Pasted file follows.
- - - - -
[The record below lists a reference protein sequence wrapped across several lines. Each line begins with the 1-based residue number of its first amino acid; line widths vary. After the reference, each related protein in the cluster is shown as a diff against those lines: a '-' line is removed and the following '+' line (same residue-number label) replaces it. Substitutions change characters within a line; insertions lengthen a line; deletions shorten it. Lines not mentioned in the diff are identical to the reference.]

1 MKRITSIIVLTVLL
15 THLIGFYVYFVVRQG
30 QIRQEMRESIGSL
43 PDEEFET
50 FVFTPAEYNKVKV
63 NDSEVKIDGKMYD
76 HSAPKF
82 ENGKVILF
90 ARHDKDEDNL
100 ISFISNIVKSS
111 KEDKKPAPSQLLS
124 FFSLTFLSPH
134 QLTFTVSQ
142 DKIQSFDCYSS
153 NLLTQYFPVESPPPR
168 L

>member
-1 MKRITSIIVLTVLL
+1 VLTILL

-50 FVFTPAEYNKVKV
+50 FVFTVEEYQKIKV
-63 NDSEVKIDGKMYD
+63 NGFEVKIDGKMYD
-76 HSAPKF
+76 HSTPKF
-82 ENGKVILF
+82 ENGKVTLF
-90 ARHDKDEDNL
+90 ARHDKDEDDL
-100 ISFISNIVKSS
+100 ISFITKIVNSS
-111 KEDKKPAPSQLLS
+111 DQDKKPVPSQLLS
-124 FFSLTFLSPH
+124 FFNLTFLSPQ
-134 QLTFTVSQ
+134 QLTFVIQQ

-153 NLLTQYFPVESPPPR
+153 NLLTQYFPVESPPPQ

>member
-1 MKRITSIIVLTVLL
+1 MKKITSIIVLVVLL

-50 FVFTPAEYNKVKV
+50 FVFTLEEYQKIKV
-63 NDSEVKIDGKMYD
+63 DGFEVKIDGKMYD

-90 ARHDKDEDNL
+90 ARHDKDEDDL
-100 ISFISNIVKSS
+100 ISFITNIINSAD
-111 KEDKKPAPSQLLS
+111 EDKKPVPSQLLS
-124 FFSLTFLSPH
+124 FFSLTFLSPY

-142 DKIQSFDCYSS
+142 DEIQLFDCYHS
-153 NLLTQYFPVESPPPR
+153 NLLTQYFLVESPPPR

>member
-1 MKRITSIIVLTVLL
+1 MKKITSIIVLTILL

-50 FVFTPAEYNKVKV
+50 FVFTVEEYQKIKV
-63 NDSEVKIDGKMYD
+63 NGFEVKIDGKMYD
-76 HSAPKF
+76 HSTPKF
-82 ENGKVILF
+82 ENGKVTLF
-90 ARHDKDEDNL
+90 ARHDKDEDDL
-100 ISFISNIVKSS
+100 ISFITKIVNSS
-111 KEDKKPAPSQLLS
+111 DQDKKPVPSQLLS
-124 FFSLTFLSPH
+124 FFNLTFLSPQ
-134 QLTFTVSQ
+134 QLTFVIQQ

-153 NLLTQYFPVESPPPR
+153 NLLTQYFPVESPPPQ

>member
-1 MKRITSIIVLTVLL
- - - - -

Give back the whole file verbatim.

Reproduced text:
[The record below lists a reference protein sequence wrapped across several lines. Each line begins with the 1-based residue number of its first amino acid; line widths vary. After the reference, each related protein in the cluster is shown as a diff against those lines: a '-' line is removed and the following '+' line (same residue-number label) replaces it. Substitutions change characters within a line; insertions lengthen a line; deletions shorten it. Lines not mentioned in the diff are identical to the reference.]

1 MKRITSIIVLTVLL
15 THLIGFYVYFVVRQG
30 QIRQEMRESIGSL
43 PDEEFET
50 FVFTPAEYNKVKV
63 NDSEVKIDGKMYD
76 HSAPKF
82 ENGKVILF
90 ARHDKDEDNL
100 ISFISNIVKSS
111 KEDKKPAPSQLLS
124 FFSLTFLSPH
134 QLTFTVSQ
142 DKIQSFDCYSS
153 NLLTQYFPVESPPPR
168 L

>member
-1 MKRITSIIVLTVLL
+1 VLTILL

-50 FVFTPAEYNKVKV
+50 FVFTVEEYQKIKV
-63 NDSEVKIDGKMYD
+63 NGFEVKIDGKMYD
-76 HSAPKF
+76 HSTPKF
-82 ENGKVILF
+82 ENGKVTLF
-90 ARHDKDEDNL
+90 ARHDKDEDDL
-100 ISFISNIVKSS
+100 ISFITKIVNSS
-111 KEDKKPAPSQLLS
+111 DQDKKPVPSQLLS
-124 FFSLTFLSPH
+124 FFNLTFLSPQ
-134 QLTFTVSQ
+134 QLTFVIQQ

-153 NLLTQYFPVESPPPR
+153 NLLTQYFPVESPPPQ

>member
-1 MKRITSIIVLTVLL
+1 MKKITSIIVLVVLL

-50 FVFTPAEYNKVKV
+50 FVFTLEEYQKIKV
-63 NDSEVKIDGKMYD
+63 DGFEVKIDGKMYD

-90 ARHDKDEDNL
+90 ARHDKDEDDL
-100 ISFISNIVKSS
+100 ISFITNIINSAD
-111 KEDKKPAPSQLLS
+111 EDKKPVPSQLLS
-124 FFSLTFLSPH
+124 FFSLTFLSPY

-142 DKIQSFDCYSS
+142 DEIQLFDCYHS
-153 NLLTQYFPVESPPPR
+153 NLLTQYFLVESPPPR

>member
-1 MKRITSIIVLTVLL
+1 MKKITSIIVLTILL

-50 FVFTPAEYNKVKV
+50 FVFTVEEYQKIKV
-63 NDSEVKIDGKMYD
+63 NGFEVKIDGKMYD
-76 HSAPKF
+76 HSTPKF
-82 ENGKVILF
+82 ENGKVTLF
-90 ARHDKDEDNL
+90 ARHDKDEDDL
-100 ISFISNIVKSS
+100 ISFITKIVNSS
-111 KEDKKPAPSQLLS
+111 DQDKKPVPSQLLS
-124 FFSLTFLSPH
+124 FFNLTFLSPQ
-134 QLTFTVSQ
+134 QLTFVIQQ

-153 NLLTQYFPVESPPPR
+153 NLLTQYFPVESPPPQ

>member
-1 MKRITSIIVLTVLL